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Models of Public Sociology
The July/August Footnotes reported that Michael Burawoy was the new President-Elect and by coincidence carried an article by Past-President, Herbert J. Gans, on the role of “public sociologist.” The coincidence was that Burawoy in his Personal Statement in the Association’s election brochure promised to promote “public sociology—a sociology that transcends the academy.” Gans and Burawoy share a vision of sociologist bringing sociological knowledge and perspective to bear in the public arena, but the similarity ends there. These are two different models of a public role for sociologists, and I want to argue that Gans’s model is preferable to Burawoy’s.

Gans defines a public sociologist as “a public intellectual who applies sociological ideas and findings to social (defined broadly) issues about which sociology (also defined broadly) has something to say.” Public sociologists are different from the garden variety of public intellectuals in that the latter “comment on whatever matters show up on the public agenda; public sociologists do so only on issues to which they apply their sociological insights and findings.” For example, we are knowledgeable about social problems and we can be “particularly useful in debunking the conventional wisdom and popular myths (e.g., that teenage pregnancy is a popular cause of poverty).” All in all, it is a modest but useful proposal that essentially is an extension of our role as teachers.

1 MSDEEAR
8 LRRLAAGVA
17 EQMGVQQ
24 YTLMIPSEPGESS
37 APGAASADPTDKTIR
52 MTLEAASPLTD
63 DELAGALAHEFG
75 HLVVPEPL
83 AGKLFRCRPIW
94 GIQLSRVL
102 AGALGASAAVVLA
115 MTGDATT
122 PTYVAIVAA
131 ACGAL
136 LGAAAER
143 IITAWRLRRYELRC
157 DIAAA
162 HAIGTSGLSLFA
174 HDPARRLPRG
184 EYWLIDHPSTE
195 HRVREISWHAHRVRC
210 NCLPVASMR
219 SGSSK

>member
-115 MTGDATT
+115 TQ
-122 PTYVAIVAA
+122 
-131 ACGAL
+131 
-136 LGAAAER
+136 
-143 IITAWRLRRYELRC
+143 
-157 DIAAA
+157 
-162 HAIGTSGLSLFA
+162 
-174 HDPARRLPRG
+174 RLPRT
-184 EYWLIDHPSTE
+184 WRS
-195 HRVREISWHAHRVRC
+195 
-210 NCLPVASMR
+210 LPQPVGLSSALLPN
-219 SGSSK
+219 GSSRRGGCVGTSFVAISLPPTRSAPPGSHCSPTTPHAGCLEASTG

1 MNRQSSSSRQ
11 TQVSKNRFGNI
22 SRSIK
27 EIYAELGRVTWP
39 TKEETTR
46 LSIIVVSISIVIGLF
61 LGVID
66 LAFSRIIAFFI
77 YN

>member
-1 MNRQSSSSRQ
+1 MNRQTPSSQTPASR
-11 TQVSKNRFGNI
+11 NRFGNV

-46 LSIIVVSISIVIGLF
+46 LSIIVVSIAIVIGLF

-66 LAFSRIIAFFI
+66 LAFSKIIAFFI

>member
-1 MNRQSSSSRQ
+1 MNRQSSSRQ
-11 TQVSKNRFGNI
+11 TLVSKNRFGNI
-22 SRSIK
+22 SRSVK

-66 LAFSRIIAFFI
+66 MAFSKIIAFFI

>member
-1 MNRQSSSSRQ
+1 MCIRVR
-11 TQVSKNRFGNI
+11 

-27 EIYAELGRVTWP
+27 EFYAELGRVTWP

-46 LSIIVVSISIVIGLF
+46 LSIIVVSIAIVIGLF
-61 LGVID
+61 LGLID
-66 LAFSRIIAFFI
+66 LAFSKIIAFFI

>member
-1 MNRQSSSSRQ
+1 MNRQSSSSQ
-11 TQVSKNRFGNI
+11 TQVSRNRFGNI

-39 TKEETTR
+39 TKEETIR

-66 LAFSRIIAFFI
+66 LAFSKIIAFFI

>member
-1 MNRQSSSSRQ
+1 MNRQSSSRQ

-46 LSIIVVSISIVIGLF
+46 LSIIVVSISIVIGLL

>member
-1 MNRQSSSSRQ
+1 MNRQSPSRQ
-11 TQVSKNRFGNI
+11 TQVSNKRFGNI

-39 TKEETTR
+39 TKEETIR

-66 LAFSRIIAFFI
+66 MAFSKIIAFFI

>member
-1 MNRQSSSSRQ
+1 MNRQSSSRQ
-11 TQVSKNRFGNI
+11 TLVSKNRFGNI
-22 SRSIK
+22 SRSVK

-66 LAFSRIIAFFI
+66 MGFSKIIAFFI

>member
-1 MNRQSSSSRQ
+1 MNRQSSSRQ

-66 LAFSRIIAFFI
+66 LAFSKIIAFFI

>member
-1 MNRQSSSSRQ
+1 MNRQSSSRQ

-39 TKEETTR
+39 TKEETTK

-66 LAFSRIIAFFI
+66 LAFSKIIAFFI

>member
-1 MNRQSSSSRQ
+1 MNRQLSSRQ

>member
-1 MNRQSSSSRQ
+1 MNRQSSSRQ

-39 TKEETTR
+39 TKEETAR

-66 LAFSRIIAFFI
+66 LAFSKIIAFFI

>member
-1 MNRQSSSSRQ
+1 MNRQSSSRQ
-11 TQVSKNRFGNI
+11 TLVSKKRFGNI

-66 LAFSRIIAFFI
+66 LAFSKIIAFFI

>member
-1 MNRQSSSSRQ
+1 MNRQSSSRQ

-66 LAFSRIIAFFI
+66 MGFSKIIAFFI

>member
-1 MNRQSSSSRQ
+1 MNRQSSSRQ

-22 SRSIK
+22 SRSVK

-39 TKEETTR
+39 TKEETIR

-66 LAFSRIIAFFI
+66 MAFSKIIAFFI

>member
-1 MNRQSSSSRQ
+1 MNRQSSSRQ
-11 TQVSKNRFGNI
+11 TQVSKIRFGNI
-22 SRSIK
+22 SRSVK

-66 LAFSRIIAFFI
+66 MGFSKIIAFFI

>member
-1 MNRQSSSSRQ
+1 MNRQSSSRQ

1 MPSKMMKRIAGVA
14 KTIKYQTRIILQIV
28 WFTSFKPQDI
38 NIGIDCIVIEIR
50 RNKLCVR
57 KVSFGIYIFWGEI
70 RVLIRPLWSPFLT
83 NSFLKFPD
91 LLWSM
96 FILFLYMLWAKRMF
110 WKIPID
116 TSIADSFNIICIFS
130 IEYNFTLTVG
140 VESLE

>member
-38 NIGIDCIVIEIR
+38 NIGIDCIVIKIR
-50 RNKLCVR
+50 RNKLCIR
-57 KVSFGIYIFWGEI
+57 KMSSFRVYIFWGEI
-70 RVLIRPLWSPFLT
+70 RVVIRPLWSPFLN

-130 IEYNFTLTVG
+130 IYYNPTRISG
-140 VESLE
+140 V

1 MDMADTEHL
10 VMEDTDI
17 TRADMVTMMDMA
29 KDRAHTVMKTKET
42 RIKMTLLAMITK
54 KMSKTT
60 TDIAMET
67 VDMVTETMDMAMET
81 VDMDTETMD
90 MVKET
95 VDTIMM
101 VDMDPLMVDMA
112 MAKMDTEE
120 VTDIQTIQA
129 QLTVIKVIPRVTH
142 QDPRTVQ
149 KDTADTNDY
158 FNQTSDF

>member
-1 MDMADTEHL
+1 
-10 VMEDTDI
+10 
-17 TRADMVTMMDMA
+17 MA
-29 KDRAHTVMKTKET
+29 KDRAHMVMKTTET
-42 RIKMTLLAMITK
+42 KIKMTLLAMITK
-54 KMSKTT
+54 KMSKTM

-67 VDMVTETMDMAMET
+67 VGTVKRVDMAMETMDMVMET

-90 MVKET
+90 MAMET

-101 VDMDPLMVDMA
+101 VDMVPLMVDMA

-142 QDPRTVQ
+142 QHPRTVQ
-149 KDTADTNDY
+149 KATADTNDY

By contrast, Burawoy’s model is quite grandiose. “As mirror and conscience of society,” Burawoy maintains, “sociology must define, promote and inform public debate about deepening class and racial inequalities, new gender regimes, environmental degradation, market fundamentalism, state and non-state violence.” An immediately noticeable difference between Gans and Burawoy is that the latter’s public sociologist is less teacher than “activist”; sociology “must define, promote, and inform public debate” about the issues he lists and, in addition, “stimulate debate” in “local, global, and national contexts.”

This, however, is not the crucial difference, for Burawoy has added another dimension to the meaning of sociology itself—it is no longer merely a scientific or scholarly body of knowledge but “the mirror and conscience of society.” Conscience implies a continuous moral evaluation of action, and Burawoy’s assertion apparently means that it is a defining characteristic of our discipline. Leaving alone the question of who elected sociology to this office, Burawoy also seems to be declaring that our contributions to public debate “must” consist of moral judgments; that is, those who choose not to make such judgments and, for example, merely contribute factual knowledge or recommend one policy rather than another, cannot practice Burawoy’s public sociology.

“Finally,” Burawoy concludes, “the critical imagination, exposing the gap between what is and what could be, infuses values into public sociology to remind us that the world could be different.” This strongly suggests that public sociology should not only be in the business of distinguishing right from wrong but also pointing society in the direction of some ideal reality. Indeed, it is clear, if we remember the issues that Burawoy believes should be of most concern to public sociology, the mirror his public sociology holds up to society would reflect only the portrait in the closet.